Under French rule, what is now Quebec was called le Canada and was the most developed colony of New France. After many generations of French settlers born in Canada, the colonists began to identify with their home country and call themselves les Canadiens (the Canadians) to make a distinction with les Français (the French), those who were native of France. A similar socio-cultural phenomenon occurred in Acadia, and numerous other European colonies in America, Africa, Asia, and Oceania.
The Canadiens inherited a rich tradition of songs and dances from northern France, namely the regions of Île-de-France, Picardy, Normandy, Poitou, and Brittany. These regions are there to explain the celtic connection that Quebec still shares today with Brittany, Ireland, Scotland and the Maritimes.
As time went by, the French Canadians began to develop their own music and incorporated and transformed the styles of music played by the settlers from Great Britain after the Conquest. (100 of these songs were collected by Ernest Gagnon for an 1865 compilation, one of the first such collection to be published in Canada.)
By the 1960s, radio and television had begun to help disseminate French folk songs, especially after the 1967 foundation of the Centennial Collection of Canadian Folk Songs, including recordings of Quebec performers like Yves Albert and Jacques Labrecque, as well as Acadian Edith Butler.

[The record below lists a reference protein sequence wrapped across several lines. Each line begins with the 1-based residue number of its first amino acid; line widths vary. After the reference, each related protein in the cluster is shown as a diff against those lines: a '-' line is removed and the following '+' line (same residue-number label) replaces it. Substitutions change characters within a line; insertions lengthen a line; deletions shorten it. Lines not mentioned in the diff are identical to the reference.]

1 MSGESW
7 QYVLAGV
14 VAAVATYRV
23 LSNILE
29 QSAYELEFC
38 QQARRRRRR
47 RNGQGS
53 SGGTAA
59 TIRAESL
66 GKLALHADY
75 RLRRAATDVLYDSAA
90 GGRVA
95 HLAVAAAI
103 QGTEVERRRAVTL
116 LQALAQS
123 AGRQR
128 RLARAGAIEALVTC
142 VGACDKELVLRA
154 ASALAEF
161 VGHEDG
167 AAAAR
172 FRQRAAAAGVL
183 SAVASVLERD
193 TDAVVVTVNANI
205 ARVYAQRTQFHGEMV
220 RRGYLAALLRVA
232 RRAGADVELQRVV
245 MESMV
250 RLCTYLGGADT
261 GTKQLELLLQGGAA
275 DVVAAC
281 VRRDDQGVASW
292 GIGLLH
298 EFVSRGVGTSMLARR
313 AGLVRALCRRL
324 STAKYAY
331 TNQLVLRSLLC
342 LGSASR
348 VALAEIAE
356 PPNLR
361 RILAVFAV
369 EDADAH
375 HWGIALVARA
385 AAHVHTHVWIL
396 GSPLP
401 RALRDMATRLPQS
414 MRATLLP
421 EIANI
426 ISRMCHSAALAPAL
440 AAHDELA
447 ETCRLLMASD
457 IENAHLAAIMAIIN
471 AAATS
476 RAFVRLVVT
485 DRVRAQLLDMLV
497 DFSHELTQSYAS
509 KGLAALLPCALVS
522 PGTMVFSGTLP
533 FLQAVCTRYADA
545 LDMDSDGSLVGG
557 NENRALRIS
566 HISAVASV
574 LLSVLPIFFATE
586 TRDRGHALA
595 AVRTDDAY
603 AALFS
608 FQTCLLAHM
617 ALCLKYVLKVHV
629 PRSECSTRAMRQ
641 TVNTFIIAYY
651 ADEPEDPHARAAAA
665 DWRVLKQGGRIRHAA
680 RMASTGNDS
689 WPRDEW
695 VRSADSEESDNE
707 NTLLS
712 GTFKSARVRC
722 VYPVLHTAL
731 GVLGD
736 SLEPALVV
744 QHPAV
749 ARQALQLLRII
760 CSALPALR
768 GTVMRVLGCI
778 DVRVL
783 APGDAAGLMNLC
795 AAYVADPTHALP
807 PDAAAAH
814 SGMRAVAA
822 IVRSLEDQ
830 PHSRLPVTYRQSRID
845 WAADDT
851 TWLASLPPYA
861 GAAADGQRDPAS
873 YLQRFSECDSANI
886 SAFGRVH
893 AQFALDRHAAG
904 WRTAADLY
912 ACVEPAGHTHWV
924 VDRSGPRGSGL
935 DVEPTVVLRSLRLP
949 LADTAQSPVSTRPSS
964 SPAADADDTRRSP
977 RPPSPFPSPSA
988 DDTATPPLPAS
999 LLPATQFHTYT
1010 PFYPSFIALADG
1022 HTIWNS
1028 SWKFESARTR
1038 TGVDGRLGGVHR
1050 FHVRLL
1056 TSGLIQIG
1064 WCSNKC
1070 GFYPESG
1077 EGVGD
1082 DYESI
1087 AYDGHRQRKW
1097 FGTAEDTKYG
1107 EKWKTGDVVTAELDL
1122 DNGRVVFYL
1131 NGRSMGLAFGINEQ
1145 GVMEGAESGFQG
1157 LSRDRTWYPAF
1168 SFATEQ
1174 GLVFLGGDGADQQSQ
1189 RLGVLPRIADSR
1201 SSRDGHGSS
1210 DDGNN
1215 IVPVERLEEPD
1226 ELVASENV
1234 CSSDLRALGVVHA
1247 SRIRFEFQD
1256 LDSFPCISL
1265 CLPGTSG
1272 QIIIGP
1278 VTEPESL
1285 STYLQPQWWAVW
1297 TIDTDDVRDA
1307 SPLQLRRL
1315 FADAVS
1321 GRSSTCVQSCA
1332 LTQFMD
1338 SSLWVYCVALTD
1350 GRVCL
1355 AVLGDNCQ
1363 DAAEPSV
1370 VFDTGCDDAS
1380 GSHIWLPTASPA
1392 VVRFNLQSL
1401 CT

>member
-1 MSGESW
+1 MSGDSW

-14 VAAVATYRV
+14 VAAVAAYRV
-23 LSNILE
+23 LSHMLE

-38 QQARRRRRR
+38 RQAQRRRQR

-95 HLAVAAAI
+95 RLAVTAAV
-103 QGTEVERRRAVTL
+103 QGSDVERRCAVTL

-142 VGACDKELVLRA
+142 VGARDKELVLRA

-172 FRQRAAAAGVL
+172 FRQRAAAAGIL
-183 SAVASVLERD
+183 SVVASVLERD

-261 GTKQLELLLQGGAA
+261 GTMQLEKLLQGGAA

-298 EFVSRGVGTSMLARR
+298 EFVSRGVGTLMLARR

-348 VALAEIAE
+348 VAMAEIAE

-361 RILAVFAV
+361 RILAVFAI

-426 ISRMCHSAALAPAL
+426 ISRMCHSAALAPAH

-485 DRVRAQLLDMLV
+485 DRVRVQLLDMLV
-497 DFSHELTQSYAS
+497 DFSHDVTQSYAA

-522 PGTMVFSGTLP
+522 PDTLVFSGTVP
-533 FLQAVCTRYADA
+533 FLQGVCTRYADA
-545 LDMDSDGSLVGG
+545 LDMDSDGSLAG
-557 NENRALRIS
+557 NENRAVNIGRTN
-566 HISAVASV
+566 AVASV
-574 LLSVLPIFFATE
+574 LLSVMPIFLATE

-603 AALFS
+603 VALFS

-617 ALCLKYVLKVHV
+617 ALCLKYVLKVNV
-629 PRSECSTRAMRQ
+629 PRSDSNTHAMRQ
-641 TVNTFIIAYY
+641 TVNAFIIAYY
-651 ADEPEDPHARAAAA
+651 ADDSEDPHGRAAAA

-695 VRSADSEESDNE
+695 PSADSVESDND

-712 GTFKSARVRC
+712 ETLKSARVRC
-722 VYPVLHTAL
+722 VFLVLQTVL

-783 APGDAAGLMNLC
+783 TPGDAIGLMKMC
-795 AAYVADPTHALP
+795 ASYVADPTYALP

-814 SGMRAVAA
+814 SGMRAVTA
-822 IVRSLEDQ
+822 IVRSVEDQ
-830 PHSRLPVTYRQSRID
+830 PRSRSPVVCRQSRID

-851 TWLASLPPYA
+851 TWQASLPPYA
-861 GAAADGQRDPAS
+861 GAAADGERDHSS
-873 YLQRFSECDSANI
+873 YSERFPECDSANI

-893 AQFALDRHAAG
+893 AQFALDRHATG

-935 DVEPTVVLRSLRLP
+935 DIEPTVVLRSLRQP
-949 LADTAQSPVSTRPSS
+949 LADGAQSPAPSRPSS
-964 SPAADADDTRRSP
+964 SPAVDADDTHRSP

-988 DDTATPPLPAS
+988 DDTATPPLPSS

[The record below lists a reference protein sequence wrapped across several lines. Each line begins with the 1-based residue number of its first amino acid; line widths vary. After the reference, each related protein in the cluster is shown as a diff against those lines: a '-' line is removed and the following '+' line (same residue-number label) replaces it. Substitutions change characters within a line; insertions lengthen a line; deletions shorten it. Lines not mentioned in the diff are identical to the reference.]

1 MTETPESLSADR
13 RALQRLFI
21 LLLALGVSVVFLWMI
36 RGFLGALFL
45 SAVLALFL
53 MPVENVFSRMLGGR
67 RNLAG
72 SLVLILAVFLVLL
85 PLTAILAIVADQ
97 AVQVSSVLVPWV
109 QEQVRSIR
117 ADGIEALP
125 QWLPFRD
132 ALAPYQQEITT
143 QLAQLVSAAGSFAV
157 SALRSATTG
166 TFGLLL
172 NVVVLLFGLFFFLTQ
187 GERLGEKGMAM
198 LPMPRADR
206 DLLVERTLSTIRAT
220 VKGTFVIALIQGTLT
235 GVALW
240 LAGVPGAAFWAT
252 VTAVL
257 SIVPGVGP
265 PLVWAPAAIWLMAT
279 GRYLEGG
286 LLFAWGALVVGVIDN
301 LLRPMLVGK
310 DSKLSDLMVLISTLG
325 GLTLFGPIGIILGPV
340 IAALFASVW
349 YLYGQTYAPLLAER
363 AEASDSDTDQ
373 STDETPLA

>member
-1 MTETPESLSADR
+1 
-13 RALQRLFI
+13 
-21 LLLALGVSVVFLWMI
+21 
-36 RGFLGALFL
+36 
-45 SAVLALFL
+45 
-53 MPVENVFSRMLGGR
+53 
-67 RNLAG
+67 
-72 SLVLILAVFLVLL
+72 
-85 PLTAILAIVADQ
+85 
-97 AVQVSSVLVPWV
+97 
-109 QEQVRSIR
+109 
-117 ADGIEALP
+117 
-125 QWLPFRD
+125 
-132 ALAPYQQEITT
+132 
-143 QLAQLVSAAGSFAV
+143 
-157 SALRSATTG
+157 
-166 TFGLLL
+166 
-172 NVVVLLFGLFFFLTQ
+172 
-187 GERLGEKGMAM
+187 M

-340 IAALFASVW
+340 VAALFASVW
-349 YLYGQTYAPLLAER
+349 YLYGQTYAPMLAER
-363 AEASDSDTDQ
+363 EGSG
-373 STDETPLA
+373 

The most popular song writers and singers of this period were Gilles Vigneault and Félix Leclerc, who brought more influences, especially from English Canada, to the music of France-based singing stars like Jacques Brel. Leclerc, from La Tuque, and Vigneault, from Natashquan in the north of Quebec, became heroes for a new generation of Quebec youth. It was Vigneault's "Mon pays", (My Country), which became a rallying anthem for Quebec nationalism after a 1965 performance by Monique Leyrac, and established a tradition of Quebec artists supporting Quebec's independence movement. Many artists openly endorsed it, notably Raymond Lévesque, Pauline Julien and Paul Piché.
In the 1960s, the French Canadians of Quebec were beginning to self-identify as Québécois (Quebecers). See the Quiet Revolution. Another important nationalist performer during this period was Georges Dor, who enjoyed international success with his recording of his own composition, "La complainte de la Manic" ("The Ballad of Manicouagan"); other popular singers of the time include Claude Gauthier and Clemence Desrochers. Popular artists of the 70s included Harmonium, Offenbach, Plume Latraverse, and Beau Dommage, as well as Michel Rivard.
In 1974, Vigneault and Leclerc played on the Plains of Abraham with Robert Charlebois, who used made heavy use of Quebec French in his rock and roll fusions. The 70s also saw roots performers like La Bottine Souriante gain critical and commercial acclaim within Quebec. Jim Corcoran and Bertrand Gosselin released La tête en gigue, an influential album that helped bring Quebec roots to crossover audiences across Canada, the United States and Europe.
In addition to his musical career, Corcoran currently hosts a weekly show on CBC Radio One, which airs Francophone music from Quebec for English audiences across Canada.